USP’s decision resulted from an updated safety review that considered feedback on the proposed caution, recent literature that did not show new cases of liver toxicity associated with GTE, and adverse event reports that did not show the same toxicity signal previously observed, said Dandapantula Sarma, PhD, scientific liaison for USP’s Dietary Supplements Information (DSI) Expert Committee (e-mail, May 2, 2009).
“It seemed that there was increasing evidence leaning toward safety rather than toxicity,” said Marilyn Barrett, PhD, a consulting pharmacognosist and member of the DSI Expert Committee (oral communication, May 1, 2009). “There was a lack of clarity regarding the potential for liver toxicity. The usefulness of a cautionary statement was questioned due to the variety of green tea products on the market and the range of serving sizes.”
Founded in 1820, USP is an official public standards-setting authority for all prescription and over–the–counter medicines and other healthcare products manufactured or sold in the United States.2 USP also sets widely recognized standards for food ingredients and dietary supplements.
USP’s Dietary Supplement Information Expert Committee reviews safety profiles of ingredients being considered for a monograph to be published in the USP-NF (National Formulary), a book of public pharmacopeial standards. The committee uses its safety classification system to determine whether a USP-NF monograph should be developed and if it should require a warning/cautionary statement in its labeling section. The organization’s dietary supplement monographs serve as official pharmacopeial standards for products claiming to meet USP standards and for USP-verified ingredients marketed as dietary supplement products in the United States.3 (Compliance with USP dietary supplement monograph standards is voluntary, while compliance with USP prescription drug monograph standards is mandatory).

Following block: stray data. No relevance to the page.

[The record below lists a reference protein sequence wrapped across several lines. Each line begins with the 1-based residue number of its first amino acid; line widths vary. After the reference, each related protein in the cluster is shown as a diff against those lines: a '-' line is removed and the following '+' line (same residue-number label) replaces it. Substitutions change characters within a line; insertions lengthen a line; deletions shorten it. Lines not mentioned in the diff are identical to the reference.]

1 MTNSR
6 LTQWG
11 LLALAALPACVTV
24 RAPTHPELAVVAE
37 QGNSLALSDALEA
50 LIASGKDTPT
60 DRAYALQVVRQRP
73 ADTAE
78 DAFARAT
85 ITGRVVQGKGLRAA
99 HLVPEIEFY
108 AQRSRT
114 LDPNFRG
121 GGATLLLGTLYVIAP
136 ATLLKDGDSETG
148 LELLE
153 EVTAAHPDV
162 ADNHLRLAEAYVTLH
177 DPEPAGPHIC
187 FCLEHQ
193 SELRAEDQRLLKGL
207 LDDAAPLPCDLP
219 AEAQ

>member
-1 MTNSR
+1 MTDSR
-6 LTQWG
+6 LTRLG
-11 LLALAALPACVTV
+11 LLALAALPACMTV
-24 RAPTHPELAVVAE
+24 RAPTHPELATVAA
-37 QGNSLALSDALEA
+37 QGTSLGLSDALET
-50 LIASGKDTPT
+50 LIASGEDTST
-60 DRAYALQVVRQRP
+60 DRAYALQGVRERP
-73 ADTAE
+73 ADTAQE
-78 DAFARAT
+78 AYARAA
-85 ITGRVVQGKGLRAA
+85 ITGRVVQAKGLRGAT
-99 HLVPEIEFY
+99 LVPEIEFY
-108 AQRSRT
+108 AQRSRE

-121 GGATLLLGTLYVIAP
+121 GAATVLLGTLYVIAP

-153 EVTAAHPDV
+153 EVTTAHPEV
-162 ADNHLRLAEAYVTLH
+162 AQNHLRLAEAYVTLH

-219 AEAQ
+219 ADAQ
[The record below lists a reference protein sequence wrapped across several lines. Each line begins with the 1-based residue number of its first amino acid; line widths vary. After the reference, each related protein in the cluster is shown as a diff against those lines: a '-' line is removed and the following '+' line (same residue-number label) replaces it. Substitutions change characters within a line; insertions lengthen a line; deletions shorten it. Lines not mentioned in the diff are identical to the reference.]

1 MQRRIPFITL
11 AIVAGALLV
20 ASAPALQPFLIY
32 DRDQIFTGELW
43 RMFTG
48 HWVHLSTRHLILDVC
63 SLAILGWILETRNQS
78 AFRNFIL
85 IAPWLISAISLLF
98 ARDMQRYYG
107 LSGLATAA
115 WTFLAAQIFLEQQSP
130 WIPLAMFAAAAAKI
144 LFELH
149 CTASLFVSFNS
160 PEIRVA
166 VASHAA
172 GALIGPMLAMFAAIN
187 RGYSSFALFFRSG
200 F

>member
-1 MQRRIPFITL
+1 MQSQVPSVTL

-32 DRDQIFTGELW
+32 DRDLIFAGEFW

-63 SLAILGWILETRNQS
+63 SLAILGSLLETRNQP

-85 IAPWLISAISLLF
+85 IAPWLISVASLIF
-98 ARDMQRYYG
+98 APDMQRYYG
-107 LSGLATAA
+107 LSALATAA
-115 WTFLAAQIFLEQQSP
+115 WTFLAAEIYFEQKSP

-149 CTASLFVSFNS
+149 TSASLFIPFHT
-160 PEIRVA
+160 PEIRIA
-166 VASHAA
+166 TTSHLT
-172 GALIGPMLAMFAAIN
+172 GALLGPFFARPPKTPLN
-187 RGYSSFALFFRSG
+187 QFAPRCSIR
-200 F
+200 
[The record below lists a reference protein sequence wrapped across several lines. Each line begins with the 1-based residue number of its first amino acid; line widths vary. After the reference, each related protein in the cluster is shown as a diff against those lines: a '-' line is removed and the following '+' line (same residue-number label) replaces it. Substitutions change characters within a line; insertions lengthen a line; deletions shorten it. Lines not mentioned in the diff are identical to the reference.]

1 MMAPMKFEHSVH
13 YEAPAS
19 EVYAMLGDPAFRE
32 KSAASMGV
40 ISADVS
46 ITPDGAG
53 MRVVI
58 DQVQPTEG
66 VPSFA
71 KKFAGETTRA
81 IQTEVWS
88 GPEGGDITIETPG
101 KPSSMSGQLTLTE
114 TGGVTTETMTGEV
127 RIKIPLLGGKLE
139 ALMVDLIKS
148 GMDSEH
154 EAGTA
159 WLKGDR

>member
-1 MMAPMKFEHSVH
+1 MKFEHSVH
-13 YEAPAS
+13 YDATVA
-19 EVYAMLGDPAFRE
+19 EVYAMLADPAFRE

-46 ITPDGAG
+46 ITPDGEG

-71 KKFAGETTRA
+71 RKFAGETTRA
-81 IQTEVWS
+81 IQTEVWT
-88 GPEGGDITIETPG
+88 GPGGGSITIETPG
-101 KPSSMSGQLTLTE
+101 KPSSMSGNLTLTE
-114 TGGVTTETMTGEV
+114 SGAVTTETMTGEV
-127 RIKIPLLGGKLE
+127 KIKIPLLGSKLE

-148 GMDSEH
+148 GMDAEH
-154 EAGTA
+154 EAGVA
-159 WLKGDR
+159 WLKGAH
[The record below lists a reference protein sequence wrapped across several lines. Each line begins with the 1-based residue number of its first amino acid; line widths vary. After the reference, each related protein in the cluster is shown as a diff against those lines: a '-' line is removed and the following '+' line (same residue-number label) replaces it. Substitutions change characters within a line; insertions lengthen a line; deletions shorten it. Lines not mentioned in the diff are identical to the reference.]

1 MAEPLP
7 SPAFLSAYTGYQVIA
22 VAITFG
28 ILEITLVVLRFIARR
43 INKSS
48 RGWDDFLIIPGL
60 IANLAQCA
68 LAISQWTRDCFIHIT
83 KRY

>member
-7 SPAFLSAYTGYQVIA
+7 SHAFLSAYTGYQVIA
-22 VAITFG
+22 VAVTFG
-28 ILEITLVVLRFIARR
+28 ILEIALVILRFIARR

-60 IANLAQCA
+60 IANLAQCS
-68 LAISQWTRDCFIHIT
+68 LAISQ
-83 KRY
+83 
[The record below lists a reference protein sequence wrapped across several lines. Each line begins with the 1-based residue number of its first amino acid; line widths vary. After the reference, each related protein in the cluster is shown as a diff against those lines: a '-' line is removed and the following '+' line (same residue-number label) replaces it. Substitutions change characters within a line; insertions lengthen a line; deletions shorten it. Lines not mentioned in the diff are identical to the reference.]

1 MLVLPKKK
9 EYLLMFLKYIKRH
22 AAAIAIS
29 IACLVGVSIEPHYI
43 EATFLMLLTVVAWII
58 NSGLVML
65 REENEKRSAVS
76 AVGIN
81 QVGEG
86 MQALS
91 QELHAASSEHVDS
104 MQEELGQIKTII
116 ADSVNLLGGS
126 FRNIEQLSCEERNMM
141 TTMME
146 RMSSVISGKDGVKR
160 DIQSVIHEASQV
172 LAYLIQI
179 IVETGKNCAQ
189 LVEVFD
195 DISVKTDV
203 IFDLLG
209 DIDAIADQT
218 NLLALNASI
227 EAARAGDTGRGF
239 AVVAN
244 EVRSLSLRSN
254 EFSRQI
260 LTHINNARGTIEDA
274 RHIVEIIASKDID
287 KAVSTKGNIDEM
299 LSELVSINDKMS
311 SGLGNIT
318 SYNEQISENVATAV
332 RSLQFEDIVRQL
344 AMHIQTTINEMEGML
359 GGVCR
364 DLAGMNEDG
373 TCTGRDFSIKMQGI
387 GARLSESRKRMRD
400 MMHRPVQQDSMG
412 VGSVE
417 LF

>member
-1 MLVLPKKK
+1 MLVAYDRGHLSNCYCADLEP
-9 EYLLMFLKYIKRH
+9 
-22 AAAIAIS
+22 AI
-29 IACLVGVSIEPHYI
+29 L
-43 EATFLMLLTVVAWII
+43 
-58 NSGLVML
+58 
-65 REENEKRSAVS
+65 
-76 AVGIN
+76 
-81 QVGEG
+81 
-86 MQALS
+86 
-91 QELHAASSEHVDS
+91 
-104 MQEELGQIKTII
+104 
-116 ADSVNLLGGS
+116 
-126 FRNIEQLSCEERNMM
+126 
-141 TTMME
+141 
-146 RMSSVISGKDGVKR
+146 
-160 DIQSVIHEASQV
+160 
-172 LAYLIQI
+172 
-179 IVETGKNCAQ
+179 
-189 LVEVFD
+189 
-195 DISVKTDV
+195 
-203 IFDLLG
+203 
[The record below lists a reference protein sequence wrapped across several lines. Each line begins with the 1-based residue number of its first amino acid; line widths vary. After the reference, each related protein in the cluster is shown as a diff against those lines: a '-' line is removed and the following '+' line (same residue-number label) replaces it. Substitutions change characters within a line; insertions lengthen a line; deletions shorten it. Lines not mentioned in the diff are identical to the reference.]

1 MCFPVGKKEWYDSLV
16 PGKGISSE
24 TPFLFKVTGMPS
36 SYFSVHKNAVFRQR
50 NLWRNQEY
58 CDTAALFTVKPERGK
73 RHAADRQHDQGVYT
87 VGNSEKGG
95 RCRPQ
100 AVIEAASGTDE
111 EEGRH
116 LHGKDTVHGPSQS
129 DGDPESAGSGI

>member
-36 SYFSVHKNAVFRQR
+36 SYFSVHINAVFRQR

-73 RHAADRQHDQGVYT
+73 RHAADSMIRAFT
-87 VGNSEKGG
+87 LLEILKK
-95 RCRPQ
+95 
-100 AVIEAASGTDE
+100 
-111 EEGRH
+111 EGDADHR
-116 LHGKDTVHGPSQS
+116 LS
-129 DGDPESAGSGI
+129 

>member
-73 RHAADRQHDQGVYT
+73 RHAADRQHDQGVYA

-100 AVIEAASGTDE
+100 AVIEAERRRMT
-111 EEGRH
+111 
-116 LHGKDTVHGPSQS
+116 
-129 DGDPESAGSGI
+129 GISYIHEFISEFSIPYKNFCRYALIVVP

After proposing the caution statement for powdered decaffeinated GTE, the Committee considered public feedback and updated the comprehensive safety evidence. This also included information from the US Food and Drug Administration’s (FDA) MedWatch, the Canada Vigilance Program, and the Australian Adverse Drug Reactions Advisory Committee (ADRAC), said Dr. Sarma. Much of the feedback USP received from industry groups said USP did not have the authority to issue these proposed cautionary statements, as that is the job of the FDA, Dr. Barrett added.
After reviewing all of the information, the Committee reclassified powdered decaffeinated GTE as Class A under USP’s new safety classification system.1 This classification signifies that the article is admitted into the USP-NF and the available evidence does not indicate a serious health risk that precludes the creation of a quality monograph.4 Also, it does not require a caution or warning statement in the labeling section of the USP-NF powdered decaffeinated GTE monograph.
Powdered decaffeinated GTE was previously classified, under USP’s old classification system, as Class 2, which meant that the Committee was unaware of significant safety issues present when the article is used and formulated appropriately, provided there is a warning statement in the labeling section.1 The Expert Committee designated GTE as Class 2 following reports of liver damage that may have been associated with the ingestion of dietary supplements containing green tea, as documented in a 2008 article in Drug Safety.5
After announcing GTE’s Class 2 designation, the USP Committee held a public comment period before adopting a caution statement for the monograph’s labeling section in the USP’s Pharmacopeial Forum 33(6),6 said Dr. Sarma. If approved, this proposal would have required all dietary supplement products claiming to meet USP standards and for USP-certified dietary supplements containing the ingredient to feature a caution statement on their labels.